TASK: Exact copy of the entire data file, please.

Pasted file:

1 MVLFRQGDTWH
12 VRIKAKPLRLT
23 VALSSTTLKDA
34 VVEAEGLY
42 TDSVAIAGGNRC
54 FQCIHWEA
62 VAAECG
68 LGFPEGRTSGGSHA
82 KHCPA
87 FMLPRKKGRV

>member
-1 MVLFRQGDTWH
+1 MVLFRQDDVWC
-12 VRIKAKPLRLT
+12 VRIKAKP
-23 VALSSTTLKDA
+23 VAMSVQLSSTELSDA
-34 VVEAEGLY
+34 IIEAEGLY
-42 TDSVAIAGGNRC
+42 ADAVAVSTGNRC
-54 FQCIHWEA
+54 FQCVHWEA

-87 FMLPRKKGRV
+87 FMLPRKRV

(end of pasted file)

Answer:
1 MVLFRQGDTWH
12 VRIKAKPLRLT
23 VALSSTTLKDA
34 VVEAEGLY
42 TDSVAIAGGNRC
54 FQCIHWEA
62 VAAECG
68 LGFPEGRTSGGSHA
82 KHCPA
87 FMLPRKKGRV

>member
-1 MVLFRQGDTWH
+1 MVLFRQDDVWC
-12 VRIKAKPLRLT
+12 VRIKAKP
-23 VALSSTTLKDA
+23 VAMSVQLSSTELSDA
-34 VVEAEGLY
+34 IIEAEGLY
-42 TDSVAIAGGNRC
+42 ADAVAVSTGNRC
-54 FQCIHWEA
+54 FQCVHWEA

-87 FMLPRKKGRV
+87 FMLPRKRV